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Abstract: SA-OR061

Differential Effects of STCH and HSP70 on the Stability and Maturation of NKCC2

Session Information

Category: Fluid, Electrolytes, and Acid-Base

  • 704 Fluid, Electrolyte, Acid-Base Disorders

Authors

  • Seaayfan, Elie, INSERM-U1138, UPMC, CNRS-ERL8228, Paris, France
  • Demaretz, Sylvie, INSERM-U1138, UPMC, CNRS-ERL8228, Paris, France
  • Kömhoff, Martin, Philipps Univ Marburg, Marburg, Germany
  • Laghmani, Kamel, INSERM-U1138, UPMC, CNRS-ERL8228, Paris, France
Background

Mutations in the apically located Na-K-2Cl cotransporter, NKCC2, lead to type I Bartter syndrome, a life-threatening kidney disorder associated with salt wasting, hypokalemia, and metabolic alkalosis. Conversely, increased expression of NKCC2 promotes hypertension. We previously showed that export from the ER constitutes the limiting step in the maturation and cell surface expression of NKCC2 and its disease causing mutants. Yet the molecular mechanisms involved in this process remain obscure.

Methods

To identify the protein partners involved in ER associated degradation of NKCC2, we screened a kidney cDNA library through yeast two-hybrid using NKCC2 C-terminus as bait. NKCC2 protein expression was monitored in transiently transfected HEK cells, using immunoblot and confocal imaging. NKCC2 stability was assessed by cycloheximide chase assay.

Results

We identified STCH, a constitutively expressed member of the heat shock protein 70 family, as a specific binding partner of NKCC2. STCH is known to be a microsome-associated chaperone. Co-immunoprecipitation and co-immunolocalization experiments confirmed NKCC2-STCH interaction in HEK cells. Interestingly, they also identified the cytoplasmic and stress-inducible heat shock protein 70 (HSP70) as an interactor with NKCC2. STCH and HSP70 binding to NKCC2 involve mainly the immature form of the co-transporter and takes place at the ER. STCH co-expression heavily decreased total cellular WT NKCC2 protein and its disease associated folding mutants, in a dose dependent fashion, whereas HSP70 co-expression had the opposite effect. Cycloheximide chase assay showed that in cells over-expressing STCH, NKCC2 stability and maturation are heavily impaired. In contrast to STCH, HSP70 co-expression increased strikingly NKCC2 expression and maturation.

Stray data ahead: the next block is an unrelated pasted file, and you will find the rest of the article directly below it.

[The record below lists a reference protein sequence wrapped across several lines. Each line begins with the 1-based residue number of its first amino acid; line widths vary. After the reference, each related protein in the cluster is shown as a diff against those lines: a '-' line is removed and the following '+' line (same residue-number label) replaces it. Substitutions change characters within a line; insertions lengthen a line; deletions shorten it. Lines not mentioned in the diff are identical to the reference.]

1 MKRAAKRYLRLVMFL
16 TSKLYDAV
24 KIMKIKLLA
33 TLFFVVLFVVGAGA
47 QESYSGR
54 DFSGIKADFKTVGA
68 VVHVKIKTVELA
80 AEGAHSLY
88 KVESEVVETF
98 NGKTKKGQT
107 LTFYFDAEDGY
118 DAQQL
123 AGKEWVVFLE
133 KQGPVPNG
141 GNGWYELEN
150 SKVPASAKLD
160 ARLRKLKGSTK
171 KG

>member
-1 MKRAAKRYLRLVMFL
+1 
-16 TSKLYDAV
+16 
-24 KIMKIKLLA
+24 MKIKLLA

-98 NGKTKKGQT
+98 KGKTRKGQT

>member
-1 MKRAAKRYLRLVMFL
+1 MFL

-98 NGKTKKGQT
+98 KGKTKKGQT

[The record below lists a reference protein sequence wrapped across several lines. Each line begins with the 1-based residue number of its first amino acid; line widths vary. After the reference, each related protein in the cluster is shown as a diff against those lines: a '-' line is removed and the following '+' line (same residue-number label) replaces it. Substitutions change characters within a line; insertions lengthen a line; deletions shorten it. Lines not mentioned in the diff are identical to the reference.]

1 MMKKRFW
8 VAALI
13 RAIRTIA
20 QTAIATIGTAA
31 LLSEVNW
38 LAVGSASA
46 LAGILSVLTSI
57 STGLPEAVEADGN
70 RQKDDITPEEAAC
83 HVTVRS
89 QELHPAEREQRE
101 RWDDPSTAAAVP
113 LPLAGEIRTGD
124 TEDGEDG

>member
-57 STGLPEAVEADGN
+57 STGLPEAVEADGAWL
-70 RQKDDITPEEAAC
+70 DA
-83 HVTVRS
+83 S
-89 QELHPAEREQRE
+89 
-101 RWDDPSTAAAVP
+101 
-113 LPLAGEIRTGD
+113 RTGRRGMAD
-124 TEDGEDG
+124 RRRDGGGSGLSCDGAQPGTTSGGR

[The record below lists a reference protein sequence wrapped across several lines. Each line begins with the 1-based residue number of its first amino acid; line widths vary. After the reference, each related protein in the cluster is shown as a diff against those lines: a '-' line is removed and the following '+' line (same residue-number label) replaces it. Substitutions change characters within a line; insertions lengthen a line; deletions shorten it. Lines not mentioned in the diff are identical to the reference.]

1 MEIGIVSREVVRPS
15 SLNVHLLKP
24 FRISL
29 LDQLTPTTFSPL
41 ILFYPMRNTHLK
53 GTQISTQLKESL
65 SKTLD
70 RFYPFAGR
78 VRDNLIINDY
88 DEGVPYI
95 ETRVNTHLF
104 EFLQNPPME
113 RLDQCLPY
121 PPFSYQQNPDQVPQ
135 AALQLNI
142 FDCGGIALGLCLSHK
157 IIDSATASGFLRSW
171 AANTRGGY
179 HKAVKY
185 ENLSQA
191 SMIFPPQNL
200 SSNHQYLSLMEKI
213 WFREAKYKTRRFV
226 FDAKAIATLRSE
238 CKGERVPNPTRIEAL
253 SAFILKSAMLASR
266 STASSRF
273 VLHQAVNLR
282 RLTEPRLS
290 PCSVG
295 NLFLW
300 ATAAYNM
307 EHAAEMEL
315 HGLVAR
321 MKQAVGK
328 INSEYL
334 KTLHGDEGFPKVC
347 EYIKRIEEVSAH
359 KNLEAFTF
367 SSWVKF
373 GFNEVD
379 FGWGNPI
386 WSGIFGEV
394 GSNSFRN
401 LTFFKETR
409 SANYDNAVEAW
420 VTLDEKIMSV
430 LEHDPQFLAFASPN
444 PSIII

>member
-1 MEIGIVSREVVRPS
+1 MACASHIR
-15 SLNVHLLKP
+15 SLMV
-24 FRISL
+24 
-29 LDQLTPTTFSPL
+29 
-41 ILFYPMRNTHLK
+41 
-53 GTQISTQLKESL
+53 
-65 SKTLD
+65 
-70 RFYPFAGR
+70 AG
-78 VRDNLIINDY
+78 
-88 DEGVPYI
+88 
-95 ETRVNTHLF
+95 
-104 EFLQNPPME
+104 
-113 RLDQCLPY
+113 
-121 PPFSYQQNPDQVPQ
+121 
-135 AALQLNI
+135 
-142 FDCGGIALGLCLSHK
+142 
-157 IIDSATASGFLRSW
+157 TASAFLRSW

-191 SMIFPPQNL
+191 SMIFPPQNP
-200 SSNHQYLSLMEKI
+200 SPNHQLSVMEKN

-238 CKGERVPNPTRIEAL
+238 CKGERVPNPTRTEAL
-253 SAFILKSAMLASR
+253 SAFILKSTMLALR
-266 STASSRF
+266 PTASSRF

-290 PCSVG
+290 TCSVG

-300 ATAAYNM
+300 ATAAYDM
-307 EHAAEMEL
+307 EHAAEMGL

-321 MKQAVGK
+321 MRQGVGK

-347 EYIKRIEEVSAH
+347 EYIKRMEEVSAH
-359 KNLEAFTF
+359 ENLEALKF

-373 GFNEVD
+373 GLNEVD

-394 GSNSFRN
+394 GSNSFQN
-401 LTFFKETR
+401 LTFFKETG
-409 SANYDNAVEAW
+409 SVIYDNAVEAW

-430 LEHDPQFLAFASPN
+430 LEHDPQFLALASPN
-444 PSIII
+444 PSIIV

Conclusion

Our results are consistent with STCH and HSP70 having differential and antagonistic effects with regard to NKCC2 biogenesis, in particular under ER stress conditions. Most importantly, they may have an impact on our understanding and potential treatment of diseases related to aberrant NKCC2 trafficking and expression.

Funding

  • Government Support - Non-U.S.